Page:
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Refinish

Becoming the Mask Master

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Contributing Editor Keith Combs is the body shop manager at Bill Roberts Chevrolet, where he’s been employed for more than 25 years. He was named GM/ASE Master Collision Repair/Refinish Technician of the year in 2000 and was one of the first to achieve GM’s World Class Technician status in 2002.

When I started in this business, I couldn’t wait to pull the masking paper off that “flawless” paint job that I’d so meticulously laid down on that well-massaged custom. In fact, you’d often find me tugging on the tape and ripping paper before even cleaning my gun. What I lacked in sense I made up for in enthusiasm. I say this because at the speed at which I “undressed” my latest project, I was very likely dragging dust, paint flakes and even risking dragging paper through the fresh paint. Never mind the thought of letting the vehicle dry prior to unmasking it, let alone polishing the car with the masking in place to carry a good portion of the polishing debris away – thus saving time and effort cleaning the jambs and moldings.

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This “living on the edge attitude” reminds me of an old saying I’ve heard seemingly forever: “Old painters shoot a little dryer.”

That’s not to imply that old painters can’t lay out paint. It means that a wise painter doesn’t live on the edge. If you shoot that paint just on the edge of running to get that deep gloss, then you risk slipping past that edge right into the land of “custom curtains.”

This philosophy also applies to masking. Sometimes, a little more masking will save you work in the long run, and a little more patience will pay off by leaving your paint and your car cleaner when you’re done.

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Ideas on how to mask vary from technician to technician, but all techs have a common goal when performing masking operations: to protect the areas on the vehicle that aren’t to be painted and to keep the new paint and the jambs cleaner.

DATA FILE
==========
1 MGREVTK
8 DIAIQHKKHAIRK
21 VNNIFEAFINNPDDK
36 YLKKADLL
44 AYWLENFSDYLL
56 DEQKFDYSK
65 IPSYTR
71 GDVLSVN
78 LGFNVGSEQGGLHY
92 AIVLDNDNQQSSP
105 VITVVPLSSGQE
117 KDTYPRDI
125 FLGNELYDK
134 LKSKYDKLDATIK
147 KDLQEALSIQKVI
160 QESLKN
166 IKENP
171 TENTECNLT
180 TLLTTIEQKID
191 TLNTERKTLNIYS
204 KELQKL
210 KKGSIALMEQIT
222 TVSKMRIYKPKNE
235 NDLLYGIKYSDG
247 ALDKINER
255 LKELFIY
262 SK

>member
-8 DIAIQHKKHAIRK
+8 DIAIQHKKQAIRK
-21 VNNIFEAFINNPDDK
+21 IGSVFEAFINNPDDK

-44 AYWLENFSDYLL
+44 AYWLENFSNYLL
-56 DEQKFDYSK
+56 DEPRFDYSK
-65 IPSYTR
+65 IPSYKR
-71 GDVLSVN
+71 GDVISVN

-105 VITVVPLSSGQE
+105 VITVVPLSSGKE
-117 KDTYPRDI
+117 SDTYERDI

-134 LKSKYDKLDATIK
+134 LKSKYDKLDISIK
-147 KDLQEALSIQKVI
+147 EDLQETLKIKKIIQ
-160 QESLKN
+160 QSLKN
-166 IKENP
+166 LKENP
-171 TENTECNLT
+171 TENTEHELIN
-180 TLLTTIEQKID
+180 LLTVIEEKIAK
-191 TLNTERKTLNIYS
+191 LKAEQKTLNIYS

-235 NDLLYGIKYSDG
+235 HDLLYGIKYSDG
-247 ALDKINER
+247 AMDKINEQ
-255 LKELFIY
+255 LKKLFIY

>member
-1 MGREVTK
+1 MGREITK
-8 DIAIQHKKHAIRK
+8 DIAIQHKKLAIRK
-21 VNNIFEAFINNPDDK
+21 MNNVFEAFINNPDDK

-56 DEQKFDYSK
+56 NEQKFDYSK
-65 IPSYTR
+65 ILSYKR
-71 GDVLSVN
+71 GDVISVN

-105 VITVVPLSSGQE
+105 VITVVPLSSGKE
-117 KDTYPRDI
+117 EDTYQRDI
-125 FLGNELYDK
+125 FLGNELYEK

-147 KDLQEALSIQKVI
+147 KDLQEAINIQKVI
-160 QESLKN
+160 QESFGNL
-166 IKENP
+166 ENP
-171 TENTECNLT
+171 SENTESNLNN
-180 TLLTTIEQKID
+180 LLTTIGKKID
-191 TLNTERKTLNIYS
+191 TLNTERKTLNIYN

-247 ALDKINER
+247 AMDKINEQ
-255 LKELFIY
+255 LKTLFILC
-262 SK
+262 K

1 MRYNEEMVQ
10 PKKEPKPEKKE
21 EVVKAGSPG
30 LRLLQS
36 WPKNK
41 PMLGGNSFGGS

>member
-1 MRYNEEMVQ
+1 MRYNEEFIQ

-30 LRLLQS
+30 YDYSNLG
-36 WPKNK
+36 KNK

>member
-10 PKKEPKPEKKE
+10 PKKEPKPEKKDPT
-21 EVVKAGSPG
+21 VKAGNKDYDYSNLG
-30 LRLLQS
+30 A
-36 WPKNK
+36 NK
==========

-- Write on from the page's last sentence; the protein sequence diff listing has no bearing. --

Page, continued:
With that said, let’s explore some of the methods, products and execution of some masking methods to make your life in the body shop just the slightest bit easier.

Achieving that “Never Been Repaired” Look
I’ve worked with some technicians who wanted to mask everything with tape and paper, and others who went the extra step to remove additional parts to help leave as neat of a repair as possible. I’ve seen such extremities as techs who leave a screwed-on wheel-opening molding in place and paint around it and, on the other end of the spectrum, techs who take off panels just to paint them off the car to ensure no overspray or tape lines in the jamb.

No matter how lax or obsessive you become in your masking, you’ll soon realize that, as in many aspects of life, you have to make compromises to get the most effect for the least effort. The bottom line here, of course, is to make the repair look like it never happened. We strive to eliminate tape lines, overspray and other telltale signs that scream, “Look at me! I’ve been repaired!” And the best compliment a repair technician can get, in my opinion, is, “It looks like it’s never been touched.”

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Achieving such a compliment, however, requires attention to details, especially when masking. For example, when it comes to deciding what parts to remove, anything that either touches the paint or is at all close to the painted surface comes off, unless it’s a major operation.